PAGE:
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Byron Shire
January 26, 2022

New loo protocols: Put a lid on it

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Research flushes out the risks of bacterial infection in toilets.

Brought to you by The Echo and Cosmos Magazine

Loo etiquette has a new standard: put the toilet lid down as well as the seat, because leaving the lid up when flushing could lead to bacterial and viral transmission.

It sounds like the wisdom of a germaphobe, but it’s one of the findings in a new global review, published in Science of the Total Environment. The review determined that leaving the loo lid open after flushing might disperse contaminated droplets up to 1.5 metres, and these particles could hang around for up to 30 minutes.

Another review, published in Frontiers in Built Environment, found that the number of particles expelled by a toilet flush is equivalent to a person talking loudly for just over six-and-a-half minutes – the true definition of a potty mouth.

But the team found no evidence of airborne coronavirus transmission in public toilets.

‘Some people have been worried about using public washrooms during the pandemic, but if you minimise your time in the bathroom, wash and dry your hands properly, and don’t use your mobile phone, eat or drink, then the risks should be low, especially if the bathroom is well maintained,’ says co-author Professor Erica Donner of the University of South Australia.

‘While there is limited evidence of COVID-19 transmission via public washrooms, they are rife with bacteria, especially those that are used frequently and not cleaned properly.’

The team also found that defective plumbing and uncovered rubbish bins could lead to a similar effect that increases the risk of a range of intestine, skin and respiratory bacterial and viral infections, especially from surfaces.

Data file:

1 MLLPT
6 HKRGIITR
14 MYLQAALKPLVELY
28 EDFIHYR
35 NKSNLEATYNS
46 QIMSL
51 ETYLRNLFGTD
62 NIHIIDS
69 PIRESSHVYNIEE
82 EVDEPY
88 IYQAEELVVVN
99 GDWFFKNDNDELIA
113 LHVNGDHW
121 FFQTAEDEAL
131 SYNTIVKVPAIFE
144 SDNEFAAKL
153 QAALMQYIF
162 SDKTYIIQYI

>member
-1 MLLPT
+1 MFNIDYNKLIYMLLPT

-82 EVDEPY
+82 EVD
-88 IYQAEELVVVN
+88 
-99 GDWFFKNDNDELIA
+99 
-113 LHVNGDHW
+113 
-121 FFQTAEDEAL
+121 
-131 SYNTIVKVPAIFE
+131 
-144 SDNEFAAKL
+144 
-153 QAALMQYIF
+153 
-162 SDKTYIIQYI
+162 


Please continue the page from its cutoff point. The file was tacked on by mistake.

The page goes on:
Because of this, the authors suggest shutting the lid as part of your post-toilet routine, along with rigorous handwashing and sanitisation.

‘Although there is a potential risk of aerosols spreading from toilet flushing and hand drying, we found no evidence of airborne transmission of intestinal or respiratory pathogens in public bathrooms in the literature we reviewed,’ explains Donner.

‘However, there is no doubt that thorough handwashing and effective hand drying is critical in stopping the spread of diseases.

‘As borders open up and cases increase, people can protect themselves against COVID-19 infection by continuing to practice good hygiene. This includes handwashing and sanitising, disinfecting door handles, toilet lids and other frequently touched surfaces.

‘These habits will not only lower the risk of COVID-19 infection, but also limit the risk of bacterial infections.’

The review was conducted by the University of South Australia and the Australian National University with funding from Dyson Technology Ltd.

This article was originally published on Cosmos Magazine and was written by Deborah Devis. Deborah Devis is a science journalist at Cosmos. She has a Bachelor of Liberal Arts and Science (Honours) in biology and philosophy from the University of Sydney, and a PhD in plant molecular genetics from the University of Adelaide.

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  1. Articles like this “could lead to people being completely freaked out” about coulds, maybes, ifs and other “possible” transmission of germs and viruses.

    Sponsored by a vacuum and hand sanitizer, anti-germ company no less. All germs are bad, even the good ones kinda thing.

    Could you imagine these researcher’s having to visit one of our local composting toilets?

    It might trigger a Germaphobe attack that could have the potential to stop their movements in their tracts and render their sponsored research skills uselessly conflicted!


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